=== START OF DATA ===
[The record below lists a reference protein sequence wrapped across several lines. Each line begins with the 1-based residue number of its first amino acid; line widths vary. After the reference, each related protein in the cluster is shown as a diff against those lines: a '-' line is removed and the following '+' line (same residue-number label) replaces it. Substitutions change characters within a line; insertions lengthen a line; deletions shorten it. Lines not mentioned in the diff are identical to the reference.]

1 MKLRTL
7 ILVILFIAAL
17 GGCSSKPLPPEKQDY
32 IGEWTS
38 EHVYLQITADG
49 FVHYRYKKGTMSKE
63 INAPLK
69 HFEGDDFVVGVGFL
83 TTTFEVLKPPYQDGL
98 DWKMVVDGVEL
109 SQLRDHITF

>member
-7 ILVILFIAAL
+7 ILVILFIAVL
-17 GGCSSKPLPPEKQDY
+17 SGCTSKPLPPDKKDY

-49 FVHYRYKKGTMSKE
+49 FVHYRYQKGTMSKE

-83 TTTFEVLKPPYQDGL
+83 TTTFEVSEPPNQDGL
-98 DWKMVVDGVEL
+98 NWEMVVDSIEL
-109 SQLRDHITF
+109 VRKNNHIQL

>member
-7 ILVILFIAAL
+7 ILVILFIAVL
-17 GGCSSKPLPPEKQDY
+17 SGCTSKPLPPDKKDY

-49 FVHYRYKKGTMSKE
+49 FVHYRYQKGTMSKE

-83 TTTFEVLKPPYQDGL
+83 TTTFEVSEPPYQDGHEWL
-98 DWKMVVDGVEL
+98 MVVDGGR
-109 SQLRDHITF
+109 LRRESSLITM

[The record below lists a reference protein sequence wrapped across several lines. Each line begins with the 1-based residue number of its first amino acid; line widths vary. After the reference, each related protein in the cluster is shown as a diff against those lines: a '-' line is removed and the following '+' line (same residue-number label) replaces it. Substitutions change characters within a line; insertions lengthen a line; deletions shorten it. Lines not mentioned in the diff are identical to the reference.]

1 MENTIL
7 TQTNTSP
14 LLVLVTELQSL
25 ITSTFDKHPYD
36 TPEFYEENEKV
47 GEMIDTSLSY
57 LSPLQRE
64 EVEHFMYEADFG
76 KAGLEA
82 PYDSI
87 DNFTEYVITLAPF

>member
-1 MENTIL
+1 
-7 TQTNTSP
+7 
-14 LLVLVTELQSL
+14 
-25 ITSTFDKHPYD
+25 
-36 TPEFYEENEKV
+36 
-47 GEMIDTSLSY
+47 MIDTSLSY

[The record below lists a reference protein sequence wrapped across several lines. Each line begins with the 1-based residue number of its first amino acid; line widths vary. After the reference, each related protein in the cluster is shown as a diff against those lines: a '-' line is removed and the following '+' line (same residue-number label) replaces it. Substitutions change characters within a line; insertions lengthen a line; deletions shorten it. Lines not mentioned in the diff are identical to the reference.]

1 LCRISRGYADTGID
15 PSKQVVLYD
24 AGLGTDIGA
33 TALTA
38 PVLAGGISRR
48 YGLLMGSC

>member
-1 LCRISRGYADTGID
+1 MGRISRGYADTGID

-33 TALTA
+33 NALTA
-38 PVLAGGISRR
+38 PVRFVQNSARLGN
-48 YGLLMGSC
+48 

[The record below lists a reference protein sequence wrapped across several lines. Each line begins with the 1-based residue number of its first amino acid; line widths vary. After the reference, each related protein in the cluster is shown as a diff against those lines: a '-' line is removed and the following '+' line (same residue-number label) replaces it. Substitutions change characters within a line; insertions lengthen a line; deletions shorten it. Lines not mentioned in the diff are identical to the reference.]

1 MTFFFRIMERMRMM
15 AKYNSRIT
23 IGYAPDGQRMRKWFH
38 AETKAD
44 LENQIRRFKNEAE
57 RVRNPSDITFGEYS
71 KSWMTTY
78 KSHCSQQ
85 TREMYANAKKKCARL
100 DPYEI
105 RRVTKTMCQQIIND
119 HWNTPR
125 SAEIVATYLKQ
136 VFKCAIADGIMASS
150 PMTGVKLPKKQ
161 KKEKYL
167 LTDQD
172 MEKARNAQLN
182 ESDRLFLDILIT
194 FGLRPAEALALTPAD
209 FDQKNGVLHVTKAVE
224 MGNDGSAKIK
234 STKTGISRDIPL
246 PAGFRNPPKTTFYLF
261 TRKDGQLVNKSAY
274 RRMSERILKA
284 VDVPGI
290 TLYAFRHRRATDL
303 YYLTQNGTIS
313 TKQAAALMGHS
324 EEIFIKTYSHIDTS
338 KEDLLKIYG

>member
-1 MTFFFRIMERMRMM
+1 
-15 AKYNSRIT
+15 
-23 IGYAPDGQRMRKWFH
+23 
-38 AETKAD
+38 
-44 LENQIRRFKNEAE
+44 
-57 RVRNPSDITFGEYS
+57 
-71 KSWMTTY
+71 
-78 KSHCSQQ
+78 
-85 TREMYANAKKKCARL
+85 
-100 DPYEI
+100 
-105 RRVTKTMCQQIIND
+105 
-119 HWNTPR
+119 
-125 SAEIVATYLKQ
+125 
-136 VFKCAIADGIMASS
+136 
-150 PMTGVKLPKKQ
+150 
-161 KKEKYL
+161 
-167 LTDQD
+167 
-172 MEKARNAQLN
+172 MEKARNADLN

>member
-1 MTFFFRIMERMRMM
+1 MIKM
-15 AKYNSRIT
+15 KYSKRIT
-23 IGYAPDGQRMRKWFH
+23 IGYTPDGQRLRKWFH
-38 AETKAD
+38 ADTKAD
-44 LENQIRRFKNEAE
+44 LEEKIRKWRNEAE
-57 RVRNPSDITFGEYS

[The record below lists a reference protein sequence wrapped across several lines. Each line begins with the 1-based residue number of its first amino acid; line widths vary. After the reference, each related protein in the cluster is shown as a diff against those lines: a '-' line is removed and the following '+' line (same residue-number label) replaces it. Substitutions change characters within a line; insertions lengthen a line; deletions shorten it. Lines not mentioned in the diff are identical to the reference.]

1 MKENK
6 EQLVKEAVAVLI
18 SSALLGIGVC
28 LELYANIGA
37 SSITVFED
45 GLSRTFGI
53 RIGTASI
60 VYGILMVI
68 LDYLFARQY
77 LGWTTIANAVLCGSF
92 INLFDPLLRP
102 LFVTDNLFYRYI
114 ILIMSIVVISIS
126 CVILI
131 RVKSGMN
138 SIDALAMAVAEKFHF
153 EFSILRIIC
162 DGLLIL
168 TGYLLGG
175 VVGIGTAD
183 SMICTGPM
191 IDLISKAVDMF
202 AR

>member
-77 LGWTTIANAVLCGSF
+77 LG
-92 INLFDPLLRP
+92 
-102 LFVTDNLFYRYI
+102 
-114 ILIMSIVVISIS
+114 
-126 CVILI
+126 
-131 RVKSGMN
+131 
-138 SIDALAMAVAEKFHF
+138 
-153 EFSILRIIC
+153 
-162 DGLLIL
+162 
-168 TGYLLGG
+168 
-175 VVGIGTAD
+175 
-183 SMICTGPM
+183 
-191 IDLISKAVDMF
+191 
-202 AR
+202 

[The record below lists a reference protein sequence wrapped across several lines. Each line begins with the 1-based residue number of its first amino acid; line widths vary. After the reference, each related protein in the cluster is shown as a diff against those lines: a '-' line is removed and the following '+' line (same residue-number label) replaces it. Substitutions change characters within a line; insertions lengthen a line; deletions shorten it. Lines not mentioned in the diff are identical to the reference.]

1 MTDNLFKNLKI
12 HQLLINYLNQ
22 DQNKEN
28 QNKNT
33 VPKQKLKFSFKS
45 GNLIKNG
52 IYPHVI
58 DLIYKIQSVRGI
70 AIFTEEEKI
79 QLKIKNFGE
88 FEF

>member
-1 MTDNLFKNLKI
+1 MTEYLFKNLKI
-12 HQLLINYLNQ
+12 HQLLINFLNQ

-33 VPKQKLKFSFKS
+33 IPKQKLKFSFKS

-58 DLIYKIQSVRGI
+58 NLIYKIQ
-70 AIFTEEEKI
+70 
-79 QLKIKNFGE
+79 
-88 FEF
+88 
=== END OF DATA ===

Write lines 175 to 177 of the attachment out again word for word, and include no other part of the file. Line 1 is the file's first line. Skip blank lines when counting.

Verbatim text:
114 ILIMSIVVISIS
126 CVILI
131 RVKSGMN